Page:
The clock is ticking: $82.4 billion budget sent to Rick Scott's desk
The clock starts today for Gov. Rick Scott who has 15 days to decide whether to sign an $82.4 billion state budget -- and just how much of it he wants to veto.
Senate President Joe Negron, R-Stuart, on Wednesday is sending the budget bill (SB 2500) to Scott, who faces a June 15 deadline to act on it. And speculation is running wild in Tallahassee that the governor could send much of the budget right back to the Legislature.
After Scott's favored projects, economic incentive agency Enterprise Florida and tourism marketer Visit Florida, were gutted in the budget, the governor has been critical of the spending plan passed by his fellow Republicans in the Legislature.
"I have the opportunity to either veto the entire budget or veto parts of the budget or veto a line item," he said last week.
It's a basic fact. But it's also a reminder to legislative leaders that in his frustration, Scott could veto an entire section of the budget -- for example, the $23.7 billion K-12 education budget -- as well as sweeping policy bills that were pushed through the secretive budget process.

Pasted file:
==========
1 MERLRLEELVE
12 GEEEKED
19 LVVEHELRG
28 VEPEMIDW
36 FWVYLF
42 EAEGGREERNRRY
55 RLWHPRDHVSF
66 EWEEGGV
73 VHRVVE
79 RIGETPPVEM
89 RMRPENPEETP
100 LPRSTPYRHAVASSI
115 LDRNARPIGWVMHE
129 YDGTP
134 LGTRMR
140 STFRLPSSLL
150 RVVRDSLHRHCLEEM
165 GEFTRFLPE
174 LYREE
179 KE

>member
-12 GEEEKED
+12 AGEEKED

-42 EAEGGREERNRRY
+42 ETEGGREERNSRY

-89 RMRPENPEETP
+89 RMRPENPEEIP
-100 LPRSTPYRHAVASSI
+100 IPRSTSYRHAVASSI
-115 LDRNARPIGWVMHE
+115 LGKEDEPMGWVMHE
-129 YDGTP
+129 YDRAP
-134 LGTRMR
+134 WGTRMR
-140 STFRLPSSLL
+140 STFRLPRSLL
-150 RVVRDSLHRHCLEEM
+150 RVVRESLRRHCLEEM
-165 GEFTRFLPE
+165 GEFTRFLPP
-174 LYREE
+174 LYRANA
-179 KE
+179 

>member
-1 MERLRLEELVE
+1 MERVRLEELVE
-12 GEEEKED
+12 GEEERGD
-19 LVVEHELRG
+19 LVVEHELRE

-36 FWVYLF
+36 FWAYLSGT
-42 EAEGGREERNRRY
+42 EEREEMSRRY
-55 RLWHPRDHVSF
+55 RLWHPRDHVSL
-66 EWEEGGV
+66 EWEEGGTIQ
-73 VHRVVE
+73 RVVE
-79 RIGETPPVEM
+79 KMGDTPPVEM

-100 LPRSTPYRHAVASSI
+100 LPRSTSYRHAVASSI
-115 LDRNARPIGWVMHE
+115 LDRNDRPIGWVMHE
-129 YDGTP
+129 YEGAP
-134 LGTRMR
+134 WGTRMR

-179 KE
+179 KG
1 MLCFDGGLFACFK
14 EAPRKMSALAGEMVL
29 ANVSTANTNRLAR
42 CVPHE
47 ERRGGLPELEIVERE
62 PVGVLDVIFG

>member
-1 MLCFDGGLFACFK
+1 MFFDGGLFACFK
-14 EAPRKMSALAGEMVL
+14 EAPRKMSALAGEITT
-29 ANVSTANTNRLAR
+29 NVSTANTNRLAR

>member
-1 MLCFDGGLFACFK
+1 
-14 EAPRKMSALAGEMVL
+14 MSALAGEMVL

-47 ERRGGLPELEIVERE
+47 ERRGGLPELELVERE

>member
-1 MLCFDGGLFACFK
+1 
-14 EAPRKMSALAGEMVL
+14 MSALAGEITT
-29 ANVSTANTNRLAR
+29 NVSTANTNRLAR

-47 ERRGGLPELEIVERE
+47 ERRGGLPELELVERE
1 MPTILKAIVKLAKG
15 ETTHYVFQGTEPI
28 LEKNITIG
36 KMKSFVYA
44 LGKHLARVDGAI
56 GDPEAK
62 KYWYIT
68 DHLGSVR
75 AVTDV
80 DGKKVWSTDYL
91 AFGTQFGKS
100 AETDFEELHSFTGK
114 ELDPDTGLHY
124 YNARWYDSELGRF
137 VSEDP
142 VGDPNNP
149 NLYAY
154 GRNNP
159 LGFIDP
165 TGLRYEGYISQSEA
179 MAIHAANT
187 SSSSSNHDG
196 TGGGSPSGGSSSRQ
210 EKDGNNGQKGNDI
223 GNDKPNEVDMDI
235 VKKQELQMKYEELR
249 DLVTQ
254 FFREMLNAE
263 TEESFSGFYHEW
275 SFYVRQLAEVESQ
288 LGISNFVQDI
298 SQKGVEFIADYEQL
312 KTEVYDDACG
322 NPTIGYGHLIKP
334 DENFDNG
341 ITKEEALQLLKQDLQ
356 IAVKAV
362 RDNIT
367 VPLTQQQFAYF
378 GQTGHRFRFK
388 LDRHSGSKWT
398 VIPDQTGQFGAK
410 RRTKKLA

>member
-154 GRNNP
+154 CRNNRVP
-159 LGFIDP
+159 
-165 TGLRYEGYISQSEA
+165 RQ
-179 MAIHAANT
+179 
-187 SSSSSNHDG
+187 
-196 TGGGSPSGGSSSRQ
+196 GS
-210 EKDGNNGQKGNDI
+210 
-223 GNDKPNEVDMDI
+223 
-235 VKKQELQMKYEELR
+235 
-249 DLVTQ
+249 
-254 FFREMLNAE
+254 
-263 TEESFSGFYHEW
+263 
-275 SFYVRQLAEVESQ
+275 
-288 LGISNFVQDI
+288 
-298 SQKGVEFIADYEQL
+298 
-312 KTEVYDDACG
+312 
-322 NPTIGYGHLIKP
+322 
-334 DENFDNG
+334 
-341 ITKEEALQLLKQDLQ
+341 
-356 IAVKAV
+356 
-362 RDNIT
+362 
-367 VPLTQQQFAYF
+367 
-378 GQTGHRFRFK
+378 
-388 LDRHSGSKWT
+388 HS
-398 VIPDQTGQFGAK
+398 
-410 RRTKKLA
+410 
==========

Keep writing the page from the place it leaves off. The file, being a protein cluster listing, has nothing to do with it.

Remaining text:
Those bills, including a controversial schools bill (HB 7069) that has drawn outrage from parents and school boards, have not yet been sent to Scott, though they are expected to be later this week.
At the very least, Scott will use his veto pen to scratch out projects he doesn't agree with. In six years as governor, Scott has vetoed $1.9 billion in spending.
If Scott were to veto a section of the budget, it would require lawmakers to come back in a special session this month to resolvew the disagreement. Or, if they had enough buy-in from Democrats, they could override Scott's veto. That would take a two-thirds vote of both the House and Senate.
Times/Herald staff writer Kristen M. Clark contributed to this report.